In response to Dr. Larson’s rather dogmatic conclusions on how to avoid perioperative ischemic optic neuropathy, I am pleased that he has never personally experienced this complication in one of his patients. His observation drives home the primary point of the report by Dr. Lee et al. 1and my editorial2: There are too few of these complications at this time to scientifically deduce causative risk factors. Quite simply, it is not logistically or financially possible at this time to prospectively search for causative risk factors of this devastating complication as it occurs in patients undergoing spine surgery while positioned prone.
Therefore, it is difficult to understand what data Dr. Larson uses as a basis for his recommendations. There are no data to suggest that limiting crystalloid administration to less than 40 ml/kg regardless of duration of the surgical procedure impacts ischemic optic neuropathy (negatively or positively). The same can be said for his suppositions about hematocrit levels of less than 26 and limiting durations of controlled hypotension to only the dissection period of spine surgery. Data from multiple studies document that many patients who have Dr. Larson’s “risk factors” do not develop ischemic optic neuropathy—and many who develop ischemic optic neuropathy receive crystalloid volumes of less than 40 ml/kg, have hematocrits intraoperatively well above 26, and are provided care without the use of controlled hypotension. In short, there is no scientific reasoning to justify Dr. Larson’s strongly worded, unsupportable recommendations.
Dr. Weiskopf raises two points to which I would like to respond. First, he speculates that periodic intraoperative checks of the eyes for absence of direct pressure on patients’ eyes may be useful in preventing central retinal artery thrombosis. His spine team evidently established periodic intraoperative eye checks for all prone-positioned spine surgery patients and found that none of their 3,450 patients developed this complication.3However, as he notes, the frequency of this event is very low. It is, therefore, impossible to draw any conclusion or even inference that his team’s eye checks had anything to do with the outcomes that their patients experienced. Regarding the use of eye checks, it is disappointing to find that 6 of the 10 patients with central retinal artery occlusion in the America Society of Anesthesiologists Visual Loss Registry had at least one eye check during their procedures.1In those 6 patients, eye checks apparently did not prevent this problem from occurring. Therefore, should eye checks be done? Intuitively, yes—they are certainly cheap and easy. However, there are no data showing that they are effective in reducing the frequency or severity of central retinal artery occlusion.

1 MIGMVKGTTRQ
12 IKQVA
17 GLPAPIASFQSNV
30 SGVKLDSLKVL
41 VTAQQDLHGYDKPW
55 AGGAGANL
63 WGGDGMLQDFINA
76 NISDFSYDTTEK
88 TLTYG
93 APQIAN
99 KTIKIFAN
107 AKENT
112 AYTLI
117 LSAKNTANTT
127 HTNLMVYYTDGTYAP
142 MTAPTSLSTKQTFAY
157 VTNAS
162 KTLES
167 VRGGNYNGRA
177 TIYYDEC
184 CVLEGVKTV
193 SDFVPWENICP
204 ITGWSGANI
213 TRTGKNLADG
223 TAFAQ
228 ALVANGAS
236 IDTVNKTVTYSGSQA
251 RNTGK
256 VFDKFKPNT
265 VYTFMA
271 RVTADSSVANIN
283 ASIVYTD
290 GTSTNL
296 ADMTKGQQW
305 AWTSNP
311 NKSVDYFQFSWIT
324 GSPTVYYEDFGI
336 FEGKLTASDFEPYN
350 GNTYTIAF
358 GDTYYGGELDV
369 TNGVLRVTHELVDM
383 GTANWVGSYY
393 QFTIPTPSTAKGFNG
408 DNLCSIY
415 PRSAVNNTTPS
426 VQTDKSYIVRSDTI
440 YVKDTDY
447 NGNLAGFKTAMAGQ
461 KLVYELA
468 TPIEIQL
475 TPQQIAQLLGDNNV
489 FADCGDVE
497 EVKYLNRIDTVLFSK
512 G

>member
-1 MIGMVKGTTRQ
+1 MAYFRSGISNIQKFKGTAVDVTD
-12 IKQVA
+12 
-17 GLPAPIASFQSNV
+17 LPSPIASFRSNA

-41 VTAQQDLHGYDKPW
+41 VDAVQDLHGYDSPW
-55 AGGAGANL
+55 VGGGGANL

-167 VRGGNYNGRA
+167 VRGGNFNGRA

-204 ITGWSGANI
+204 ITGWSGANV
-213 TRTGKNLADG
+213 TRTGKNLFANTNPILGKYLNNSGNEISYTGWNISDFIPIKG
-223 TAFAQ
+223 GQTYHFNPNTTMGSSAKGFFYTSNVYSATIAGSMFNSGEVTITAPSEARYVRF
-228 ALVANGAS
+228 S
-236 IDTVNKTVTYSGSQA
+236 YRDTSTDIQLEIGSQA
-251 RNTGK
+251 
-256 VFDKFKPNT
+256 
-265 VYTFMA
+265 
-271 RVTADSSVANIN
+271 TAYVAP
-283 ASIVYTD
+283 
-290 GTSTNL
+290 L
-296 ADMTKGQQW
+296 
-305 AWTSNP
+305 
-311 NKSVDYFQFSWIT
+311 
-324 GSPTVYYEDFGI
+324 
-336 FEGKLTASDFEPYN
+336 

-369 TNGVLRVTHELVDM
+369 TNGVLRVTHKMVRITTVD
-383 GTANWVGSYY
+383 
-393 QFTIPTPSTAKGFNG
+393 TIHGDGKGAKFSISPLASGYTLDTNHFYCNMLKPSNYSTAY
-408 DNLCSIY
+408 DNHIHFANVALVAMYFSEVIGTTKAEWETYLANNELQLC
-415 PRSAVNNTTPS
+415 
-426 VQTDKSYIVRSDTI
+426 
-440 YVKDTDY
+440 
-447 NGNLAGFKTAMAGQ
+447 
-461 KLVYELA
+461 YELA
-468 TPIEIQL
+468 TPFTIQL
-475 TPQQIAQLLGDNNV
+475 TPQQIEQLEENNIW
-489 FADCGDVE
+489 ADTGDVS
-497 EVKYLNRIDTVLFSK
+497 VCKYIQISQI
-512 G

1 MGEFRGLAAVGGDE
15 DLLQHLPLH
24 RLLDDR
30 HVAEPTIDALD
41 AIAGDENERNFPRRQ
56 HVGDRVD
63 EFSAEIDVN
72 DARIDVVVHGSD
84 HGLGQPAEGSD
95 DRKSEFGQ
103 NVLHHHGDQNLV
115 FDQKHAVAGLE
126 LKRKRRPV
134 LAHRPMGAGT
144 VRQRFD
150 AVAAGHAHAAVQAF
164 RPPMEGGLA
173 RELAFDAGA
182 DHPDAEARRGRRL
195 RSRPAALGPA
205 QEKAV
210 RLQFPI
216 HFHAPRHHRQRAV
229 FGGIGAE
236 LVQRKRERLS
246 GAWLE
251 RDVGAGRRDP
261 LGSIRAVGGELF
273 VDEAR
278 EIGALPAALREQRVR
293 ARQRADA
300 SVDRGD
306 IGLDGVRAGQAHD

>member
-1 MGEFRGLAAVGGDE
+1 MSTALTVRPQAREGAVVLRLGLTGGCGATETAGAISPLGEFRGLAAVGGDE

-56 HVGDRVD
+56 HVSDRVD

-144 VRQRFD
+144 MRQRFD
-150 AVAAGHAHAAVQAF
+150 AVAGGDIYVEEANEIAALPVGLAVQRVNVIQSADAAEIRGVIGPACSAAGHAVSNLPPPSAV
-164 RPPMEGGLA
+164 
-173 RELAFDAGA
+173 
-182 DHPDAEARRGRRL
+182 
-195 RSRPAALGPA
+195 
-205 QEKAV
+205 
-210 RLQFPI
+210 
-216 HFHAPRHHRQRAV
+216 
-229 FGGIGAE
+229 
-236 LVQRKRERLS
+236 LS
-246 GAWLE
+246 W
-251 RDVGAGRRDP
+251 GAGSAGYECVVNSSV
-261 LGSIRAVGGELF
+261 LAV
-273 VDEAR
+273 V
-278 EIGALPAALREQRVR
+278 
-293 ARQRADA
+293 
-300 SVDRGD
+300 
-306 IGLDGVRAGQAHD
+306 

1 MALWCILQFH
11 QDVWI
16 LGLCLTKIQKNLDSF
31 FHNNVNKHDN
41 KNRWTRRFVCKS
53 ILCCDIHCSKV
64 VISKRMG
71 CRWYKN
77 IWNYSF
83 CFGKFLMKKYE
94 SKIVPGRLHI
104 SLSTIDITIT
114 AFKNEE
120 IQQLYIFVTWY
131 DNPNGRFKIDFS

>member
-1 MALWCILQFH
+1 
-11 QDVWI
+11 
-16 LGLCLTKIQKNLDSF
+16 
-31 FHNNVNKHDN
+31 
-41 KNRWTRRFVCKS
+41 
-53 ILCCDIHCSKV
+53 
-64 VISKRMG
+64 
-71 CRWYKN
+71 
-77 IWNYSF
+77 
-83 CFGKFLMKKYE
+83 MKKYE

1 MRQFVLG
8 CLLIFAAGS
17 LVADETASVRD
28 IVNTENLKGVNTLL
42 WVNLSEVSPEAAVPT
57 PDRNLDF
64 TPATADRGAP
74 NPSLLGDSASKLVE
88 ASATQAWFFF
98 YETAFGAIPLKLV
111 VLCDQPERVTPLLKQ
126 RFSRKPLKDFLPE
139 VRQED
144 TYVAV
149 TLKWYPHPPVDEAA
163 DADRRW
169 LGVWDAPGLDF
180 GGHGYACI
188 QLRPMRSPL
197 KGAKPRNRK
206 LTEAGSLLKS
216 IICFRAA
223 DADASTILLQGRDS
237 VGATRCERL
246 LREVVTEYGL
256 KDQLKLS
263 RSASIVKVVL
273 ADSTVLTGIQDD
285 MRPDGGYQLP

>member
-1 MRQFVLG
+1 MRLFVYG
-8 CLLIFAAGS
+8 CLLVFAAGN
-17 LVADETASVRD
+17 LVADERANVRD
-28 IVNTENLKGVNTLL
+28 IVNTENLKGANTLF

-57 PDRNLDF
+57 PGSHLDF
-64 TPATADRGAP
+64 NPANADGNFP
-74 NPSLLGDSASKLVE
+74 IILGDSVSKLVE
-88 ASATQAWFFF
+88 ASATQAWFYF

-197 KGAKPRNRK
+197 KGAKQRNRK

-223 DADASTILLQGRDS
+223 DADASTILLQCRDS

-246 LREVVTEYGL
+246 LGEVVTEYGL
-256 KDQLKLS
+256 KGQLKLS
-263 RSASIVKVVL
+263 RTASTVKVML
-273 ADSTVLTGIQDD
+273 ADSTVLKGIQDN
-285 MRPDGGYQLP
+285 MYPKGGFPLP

Dr. Weiskopf also indirectly suggests that increased inspired oxygen concentrations, resulting in elevated arterial oxygen tension, may be helpful in decreasing the frequency of perioperative vision loss. He cites an excellent study that he and colleagues performed in volunteers who were made acutely anemic, finding that increased inspired oxygen concentrations reversed the negative cognitive effects of the anemia.4Ironically, hyperoxia has an autoregulation-related vasoconstrictive effect on the end-retinal arterioles of the central retinal artery, reducing both the diameter of the arterioles and also their blood flow and velocity.5It is not clear what impact this finding has on blood flow to the various regions of optic nerves, but increasing inspired oxygen concentrations may not be as helpful as he seems to suggest.
Mayo Clinic, Rochester, Minnesota. firstname.lastname@example.org